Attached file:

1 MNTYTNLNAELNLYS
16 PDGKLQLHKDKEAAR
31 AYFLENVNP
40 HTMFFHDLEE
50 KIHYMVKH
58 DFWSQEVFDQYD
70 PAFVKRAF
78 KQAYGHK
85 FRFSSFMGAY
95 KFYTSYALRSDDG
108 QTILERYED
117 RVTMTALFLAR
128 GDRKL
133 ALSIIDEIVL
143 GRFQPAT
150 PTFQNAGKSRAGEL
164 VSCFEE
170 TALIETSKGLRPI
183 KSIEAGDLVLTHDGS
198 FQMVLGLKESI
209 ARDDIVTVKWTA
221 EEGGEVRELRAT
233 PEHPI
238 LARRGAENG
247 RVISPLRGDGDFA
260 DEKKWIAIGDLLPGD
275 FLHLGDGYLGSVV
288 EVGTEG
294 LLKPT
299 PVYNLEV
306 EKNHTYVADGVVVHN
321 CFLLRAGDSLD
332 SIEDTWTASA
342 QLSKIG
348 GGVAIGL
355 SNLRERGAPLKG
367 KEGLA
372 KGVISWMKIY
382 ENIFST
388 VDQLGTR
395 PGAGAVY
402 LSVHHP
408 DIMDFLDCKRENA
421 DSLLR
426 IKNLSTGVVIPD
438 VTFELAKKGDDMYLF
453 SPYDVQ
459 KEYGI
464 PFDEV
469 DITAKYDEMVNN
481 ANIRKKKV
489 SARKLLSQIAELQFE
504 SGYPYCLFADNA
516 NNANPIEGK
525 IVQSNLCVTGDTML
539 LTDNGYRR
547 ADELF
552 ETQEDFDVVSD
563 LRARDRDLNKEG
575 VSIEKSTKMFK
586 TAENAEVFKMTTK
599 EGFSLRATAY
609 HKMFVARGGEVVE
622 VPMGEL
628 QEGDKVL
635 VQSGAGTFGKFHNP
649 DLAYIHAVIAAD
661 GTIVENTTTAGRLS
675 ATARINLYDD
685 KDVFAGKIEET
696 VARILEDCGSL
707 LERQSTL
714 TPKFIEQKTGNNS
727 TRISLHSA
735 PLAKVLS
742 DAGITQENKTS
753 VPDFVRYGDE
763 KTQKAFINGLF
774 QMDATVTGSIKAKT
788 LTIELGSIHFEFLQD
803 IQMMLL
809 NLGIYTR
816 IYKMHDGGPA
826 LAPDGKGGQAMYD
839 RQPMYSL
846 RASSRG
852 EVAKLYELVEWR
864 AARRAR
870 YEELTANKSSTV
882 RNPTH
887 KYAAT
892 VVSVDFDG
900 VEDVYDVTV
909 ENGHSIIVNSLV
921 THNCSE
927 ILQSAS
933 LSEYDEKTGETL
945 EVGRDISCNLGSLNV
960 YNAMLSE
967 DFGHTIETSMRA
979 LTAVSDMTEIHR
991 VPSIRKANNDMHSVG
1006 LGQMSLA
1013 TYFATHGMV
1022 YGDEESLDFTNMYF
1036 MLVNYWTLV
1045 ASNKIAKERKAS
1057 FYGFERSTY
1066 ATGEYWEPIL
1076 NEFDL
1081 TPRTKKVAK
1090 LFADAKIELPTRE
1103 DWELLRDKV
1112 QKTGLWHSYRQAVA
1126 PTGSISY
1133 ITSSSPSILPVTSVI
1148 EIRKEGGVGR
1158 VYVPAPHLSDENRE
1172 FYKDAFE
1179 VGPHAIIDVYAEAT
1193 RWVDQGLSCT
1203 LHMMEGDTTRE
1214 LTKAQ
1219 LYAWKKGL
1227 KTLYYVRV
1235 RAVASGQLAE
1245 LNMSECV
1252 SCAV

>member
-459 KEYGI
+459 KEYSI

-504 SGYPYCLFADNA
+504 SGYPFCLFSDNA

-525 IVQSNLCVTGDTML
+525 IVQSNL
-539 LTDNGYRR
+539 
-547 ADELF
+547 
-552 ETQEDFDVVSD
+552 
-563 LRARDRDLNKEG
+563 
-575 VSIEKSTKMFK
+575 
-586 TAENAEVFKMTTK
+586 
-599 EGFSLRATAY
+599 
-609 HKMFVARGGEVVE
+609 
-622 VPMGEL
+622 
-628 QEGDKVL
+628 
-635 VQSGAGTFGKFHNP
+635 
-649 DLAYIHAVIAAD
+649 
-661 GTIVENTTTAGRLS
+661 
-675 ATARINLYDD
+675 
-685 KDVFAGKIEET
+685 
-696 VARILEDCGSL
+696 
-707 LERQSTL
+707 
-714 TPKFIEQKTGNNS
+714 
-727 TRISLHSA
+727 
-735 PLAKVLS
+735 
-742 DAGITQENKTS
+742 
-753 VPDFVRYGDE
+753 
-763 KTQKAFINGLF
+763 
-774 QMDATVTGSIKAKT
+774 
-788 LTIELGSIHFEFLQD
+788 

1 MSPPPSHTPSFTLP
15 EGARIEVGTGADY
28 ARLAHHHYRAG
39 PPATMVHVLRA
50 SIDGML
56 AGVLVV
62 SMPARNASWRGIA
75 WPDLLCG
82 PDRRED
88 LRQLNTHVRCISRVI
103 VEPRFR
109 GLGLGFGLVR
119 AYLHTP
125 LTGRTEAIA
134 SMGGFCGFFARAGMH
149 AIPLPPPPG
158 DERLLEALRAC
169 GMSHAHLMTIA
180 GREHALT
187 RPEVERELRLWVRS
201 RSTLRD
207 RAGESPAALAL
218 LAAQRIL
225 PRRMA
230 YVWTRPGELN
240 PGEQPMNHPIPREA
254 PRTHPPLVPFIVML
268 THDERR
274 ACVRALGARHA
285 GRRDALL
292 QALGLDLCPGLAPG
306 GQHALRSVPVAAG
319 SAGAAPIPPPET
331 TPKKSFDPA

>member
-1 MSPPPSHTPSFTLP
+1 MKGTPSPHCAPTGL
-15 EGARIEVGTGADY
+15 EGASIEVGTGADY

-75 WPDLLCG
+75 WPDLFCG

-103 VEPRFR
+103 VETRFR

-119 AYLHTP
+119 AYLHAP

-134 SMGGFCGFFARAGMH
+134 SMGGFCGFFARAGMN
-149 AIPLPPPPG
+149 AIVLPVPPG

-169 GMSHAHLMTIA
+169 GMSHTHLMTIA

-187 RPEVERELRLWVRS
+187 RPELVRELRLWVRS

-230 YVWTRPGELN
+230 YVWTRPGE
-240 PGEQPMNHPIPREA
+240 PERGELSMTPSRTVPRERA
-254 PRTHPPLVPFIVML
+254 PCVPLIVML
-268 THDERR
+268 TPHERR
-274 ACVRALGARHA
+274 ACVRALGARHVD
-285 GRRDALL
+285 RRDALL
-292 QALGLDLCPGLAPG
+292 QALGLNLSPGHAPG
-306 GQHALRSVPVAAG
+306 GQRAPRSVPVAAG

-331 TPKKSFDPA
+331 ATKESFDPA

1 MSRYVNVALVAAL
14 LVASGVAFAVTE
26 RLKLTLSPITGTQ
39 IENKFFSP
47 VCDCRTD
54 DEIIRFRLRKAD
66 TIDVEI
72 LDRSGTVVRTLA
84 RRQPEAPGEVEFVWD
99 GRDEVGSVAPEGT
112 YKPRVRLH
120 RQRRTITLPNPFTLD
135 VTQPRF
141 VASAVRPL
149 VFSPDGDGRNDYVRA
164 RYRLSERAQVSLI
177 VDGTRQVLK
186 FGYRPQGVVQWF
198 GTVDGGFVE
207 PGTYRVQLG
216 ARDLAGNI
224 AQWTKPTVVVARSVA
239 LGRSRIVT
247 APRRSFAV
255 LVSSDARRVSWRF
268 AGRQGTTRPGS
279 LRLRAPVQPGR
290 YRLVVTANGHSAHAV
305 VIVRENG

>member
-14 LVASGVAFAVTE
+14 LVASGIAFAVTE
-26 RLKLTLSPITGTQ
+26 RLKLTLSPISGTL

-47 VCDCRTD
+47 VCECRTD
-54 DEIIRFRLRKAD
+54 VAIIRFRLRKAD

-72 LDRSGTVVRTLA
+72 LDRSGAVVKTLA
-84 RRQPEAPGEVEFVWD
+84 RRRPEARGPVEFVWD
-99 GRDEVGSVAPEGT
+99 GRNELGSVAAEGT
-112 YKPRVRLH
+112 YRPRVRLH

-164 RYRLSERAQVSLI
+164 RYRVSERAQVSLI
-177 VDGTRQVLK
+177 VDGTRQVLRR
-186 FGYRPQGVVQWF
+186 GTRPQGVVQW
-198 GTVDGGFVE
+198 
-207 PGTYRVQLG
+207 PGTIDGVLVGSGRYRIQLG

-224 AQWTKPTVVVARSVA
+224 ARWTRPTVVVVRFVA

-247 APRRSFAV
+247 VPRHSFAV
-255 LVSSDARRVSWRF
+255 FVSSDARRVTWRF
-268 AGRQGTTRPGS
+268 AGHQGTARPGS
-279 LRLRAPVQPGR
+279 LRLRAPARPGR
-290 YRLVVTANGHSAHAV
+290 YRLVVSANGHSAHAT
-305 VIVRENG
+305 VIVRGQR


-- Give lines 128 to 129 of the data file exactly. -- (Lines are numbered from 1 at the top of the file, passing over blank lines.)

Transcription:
1252 SCAV

>member